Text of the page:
Buck Owens, who was inducted in The Country Music Hall of Fame in 1996, was born in 1929 in Sherman, Texas. His bio traces his musical roots:
The musical influences on the young Owens were diverse, reflecting both the popular music of the time and places in which he matured and the various styles that he had to learn to play as a working dance-hall musician in the Southwest. He listened to stringband and cowboy music on Mexican border radio stations and learned to play and synthesize western swing, rhythm & blues, and the emerging genre of honky-tonk. (Continue Reading…)
Wikipedia offers Owens’ bio:
Alvis Edgar Owens, Jr. (August 12, 1929 – March 25, 2006), known professionally as Buck Owens, was an American musician, singer and songwriter who had 21 No. 1 hits on the Billboard country music charts with his band the Buckaroos. They pioneered what came to be called the Bakersfield sound, a reference to Bakersfield, California, the city Owens called home and from which he drew inspiration for what he preferred to call American music.
While Owens originally used fiddle and retained pedal steel guitar into the 1970s, his sound on records and onstage was always more stripped-down and elemental, incorporating elements of rock and roll. His signature style was based on simple storylines, infectious choruses, a twangy electric guitar, an insistent rhythm supplied by a drum track placed forward in the mix, and high two-part harmonies featuring Owens and his guitarist Don Rich. (Continue Reading…)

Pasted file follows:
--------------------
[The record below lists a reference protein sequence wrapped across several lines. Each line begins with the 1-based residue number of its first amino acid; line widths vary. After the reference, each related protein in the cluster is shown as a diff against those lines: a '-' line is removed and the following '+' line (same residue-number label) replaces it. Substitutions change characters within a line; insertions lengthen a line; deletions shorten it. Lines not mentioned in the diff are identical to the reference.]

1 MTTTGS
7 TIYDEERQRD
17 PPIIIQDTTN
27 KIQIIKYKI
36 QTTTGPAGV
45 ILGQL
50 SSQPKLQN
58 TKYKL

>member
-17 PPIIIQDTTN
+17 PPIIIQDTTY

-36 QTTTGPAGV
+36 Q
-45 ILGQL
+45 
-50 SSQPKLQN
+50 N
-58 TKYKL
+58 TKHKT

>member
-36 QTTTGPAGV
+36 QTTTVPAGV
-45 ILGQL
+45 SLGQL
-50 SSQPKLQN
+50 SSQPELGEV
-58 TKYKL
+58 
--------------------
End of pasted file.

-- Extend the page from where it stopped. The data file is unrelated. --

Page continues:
Owens and the Buckaroos’ biggest hit, probably, was “Act Naturally.” It’s above. Below is “My Heart Skips a Beat,” which was another hit.
Elvis is the King, but Roy Acuff is the King of Country Music.
The stories of how performers got started invariably are interesting. Here is the beginning of the profile of Roy Acuff at CMT:
Roy Acuff was called the King of Country Music, and for more than 60 years he lived up to that title. If any performer embodied country music, it was Roy Acuff. Throughout his career, Acuff was a champion for traditional country values, enforcing his beliefs as a performer, a music publisher, and as the Grand Master of the Grand Ole Opry. Acuff was the first country music superstar after the death of Jimmie Rodgers, pioneering an influential vocal style that complemented the spare, simple songs he was performing. Generations of artists, from Hank Williams to George Jones, have been influenced by Acuff, and countless others have paid respect to him. At the time of his death in 1992, he was still actively involved in the Grand Ole Opry, and was as popular as ever.,